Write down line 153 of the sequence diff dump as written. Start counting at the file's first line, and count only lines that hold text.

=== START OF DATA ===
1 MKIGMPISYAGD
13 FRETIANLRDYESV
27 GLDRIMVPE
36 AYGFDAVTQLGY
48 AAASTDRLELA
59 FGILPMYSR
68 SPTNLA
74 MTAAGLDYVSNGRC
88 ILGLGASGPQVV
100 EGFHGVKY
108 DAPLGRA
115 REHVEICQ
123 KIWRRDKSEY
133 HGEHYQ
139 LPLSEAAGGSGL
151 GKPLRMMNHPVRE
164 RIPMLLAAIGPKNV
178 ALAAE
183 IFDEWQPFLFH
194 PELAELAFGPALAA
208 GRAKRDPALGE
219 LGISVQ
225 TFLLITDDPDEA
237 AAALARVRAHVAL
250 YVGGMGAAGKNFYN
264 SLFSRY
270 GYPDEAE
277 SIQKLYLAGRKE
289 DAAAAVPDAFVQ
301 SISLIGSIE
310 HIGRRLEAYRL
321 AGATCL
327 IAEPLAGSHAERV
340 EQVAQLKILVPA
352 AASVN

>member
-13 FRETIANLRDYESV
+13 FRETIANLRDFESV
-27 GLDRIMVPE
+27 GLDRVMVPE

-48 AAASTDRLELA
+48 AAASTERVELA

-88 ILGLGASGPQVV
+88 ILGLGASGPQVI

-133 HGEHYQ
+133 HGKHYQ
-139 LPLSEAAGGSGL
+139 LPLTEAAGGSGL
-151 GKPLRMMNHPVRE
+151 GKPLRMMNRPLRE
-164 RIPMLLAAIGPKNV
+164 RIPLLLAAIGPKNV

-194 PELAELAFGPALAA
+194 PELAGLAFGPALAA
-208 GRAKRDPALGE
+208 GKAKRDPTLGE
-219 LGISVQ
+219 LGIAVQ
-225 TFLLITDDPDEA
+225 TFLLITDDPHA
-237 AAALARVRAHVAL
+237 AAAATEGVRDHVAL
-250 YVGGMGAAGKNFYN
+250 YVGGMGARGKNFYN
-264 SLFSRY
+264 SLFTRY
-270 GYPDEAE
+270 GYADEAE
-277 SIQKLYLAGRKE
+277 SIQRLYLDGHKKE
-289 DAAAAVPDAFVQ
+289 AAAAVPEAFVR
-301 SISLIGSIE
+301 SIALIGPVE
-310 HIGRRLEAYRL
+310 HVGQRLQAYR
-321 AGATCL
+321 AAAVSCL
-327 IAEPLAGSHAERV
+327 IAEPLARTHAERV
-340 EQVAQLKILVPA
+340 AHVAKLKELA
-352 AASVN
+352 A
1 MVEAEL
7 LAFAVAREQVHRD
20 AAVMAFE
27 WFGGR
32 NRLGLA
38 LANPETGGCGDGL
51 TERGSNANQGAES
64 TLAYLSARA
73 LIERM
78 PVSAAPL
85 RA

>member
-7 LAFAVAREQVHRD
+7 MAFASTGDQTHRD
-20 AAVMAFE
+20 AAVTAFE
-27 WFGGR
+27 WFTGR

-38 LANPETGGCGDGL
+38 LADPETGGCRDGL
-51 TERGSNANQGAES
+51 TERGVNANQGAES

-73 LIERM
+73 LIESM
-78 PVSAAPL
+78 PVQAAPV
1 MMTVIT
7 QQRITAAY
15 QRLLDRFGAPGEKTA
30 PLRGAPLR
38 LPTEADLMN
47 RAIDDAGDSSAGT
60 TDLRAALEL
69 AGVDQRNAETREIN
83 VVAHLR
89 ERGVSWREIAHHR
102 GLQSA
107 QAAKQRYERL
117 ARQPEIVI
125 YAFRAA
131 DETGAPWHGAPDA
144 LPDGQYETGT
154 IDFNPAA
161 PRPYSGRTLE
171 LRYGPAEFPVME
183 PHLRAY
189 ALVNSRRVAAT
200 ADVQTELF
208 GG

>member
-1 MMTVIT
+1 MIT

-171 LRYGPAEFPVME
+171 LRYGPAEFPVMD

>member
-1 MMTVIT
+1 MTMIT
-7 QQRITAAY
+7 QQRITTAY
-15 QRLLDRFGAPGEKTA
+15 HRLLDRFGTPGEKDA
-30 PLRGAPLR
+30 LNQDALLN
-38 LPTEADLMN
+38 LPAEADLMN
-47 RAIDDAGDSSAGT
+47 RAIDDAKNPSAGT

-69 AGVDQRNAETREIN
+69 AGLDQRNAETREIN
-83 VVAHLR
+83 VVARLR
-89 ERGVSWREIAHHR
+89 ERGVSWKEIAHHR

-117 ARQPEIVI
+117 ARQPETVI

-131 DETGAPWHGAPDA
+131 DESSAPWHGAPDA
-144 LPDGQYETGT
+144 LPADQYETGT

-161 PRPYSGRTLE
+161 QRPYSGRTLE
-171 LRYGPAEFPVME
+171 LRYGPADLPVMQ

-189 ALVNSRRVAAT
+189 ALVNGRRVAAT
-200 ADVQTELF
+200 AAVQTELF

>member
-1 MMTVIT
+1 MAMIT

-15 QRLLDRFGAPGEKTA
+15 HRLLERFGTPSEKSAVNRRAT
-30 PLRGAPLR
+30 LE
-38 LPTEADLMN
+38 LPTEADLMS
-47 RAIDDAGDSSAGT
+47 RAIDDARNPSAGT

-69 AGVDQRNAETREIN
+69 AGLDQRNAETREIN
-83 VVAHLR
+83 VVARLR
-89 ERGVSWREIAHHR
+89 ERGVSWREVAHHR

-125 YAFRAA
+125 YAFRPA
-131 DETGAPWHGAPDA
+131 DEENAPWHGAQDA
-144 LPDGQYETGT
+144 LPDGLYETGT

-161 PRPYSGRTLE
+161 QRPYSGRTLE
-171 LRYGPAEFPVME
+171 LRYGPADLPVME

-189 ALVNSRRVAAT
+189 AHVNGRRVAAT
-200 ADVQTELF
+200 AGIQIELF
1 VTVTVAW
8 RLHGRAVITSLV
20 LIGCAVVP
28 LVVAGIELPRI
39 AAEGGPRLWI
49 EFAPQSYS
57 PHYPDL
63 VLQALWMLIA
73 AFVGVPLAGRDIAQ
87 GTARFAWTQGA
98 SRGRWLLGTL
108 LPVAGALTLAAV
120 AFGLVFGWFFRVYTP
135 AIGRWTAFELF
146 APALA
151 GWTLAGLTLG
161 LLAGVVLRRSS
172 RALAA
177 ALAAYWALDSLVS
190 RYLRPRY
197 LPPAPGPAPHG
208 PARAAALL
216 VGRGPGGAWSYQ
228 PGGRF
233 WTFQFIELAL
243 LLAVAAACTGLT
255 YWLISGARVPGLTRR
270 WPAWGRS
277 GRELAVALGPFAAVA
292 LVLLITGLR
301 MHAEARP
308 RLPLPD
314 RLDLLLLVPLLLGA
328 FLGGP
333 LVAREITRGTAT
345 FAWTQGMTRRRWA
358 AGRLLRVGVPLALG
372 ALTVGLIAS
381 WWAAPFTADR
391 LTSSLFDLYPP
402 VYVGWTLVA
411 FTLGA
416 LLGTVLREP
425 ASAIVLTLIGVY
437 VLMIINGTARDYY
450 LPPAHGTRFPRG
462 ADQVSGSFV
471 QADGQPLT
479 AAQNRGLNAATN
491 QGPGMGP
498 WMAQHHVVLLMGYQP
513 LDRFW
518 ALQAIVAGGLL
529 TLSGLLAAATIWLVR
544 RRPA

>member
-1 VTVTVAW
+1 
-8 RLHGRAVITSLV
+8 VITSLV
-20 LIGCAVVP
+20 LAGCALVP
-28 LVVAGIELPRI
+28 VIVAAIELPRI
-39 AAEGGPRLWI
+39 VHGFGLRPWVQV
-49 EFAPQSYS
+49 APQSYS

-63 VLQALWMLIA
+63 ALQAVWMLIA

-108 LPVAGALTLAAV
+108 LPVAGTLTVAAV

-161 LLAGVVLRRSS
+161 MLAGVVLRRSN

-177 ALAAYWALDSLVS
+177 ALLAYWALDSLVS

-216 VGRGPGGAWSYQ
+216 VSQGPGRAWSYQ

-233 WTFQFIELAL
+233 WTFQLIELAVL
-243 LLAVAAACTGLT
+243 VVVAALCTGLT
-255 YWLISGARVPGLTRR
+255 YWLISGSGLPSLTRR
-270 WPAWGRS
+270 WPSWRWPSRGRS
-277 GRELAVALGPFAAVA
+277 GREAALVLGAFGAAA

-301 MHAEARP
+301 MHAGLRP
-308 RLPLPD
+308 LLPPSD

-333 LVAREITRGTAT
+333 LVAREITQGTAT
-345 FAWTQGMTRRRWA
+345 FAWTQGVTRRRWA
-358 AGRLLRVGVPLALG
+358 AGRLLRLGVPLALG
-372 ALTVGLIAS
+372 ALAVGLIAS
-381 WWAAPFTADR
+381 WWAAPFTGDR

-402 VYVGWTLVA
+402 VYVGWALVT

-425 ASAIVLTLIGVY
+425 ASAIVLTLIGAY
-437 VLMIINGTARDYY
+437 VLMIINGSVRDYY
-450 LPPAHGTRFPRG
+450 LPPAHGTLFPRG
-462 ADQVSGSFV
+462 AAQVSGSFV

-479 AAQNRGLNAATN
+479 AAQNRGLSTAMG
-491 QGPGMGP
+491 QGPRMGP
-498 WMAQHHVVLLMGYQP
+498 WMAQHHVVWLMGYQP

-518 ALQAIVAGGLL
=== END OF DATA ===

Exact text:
+69 AGLDQRNAETREIN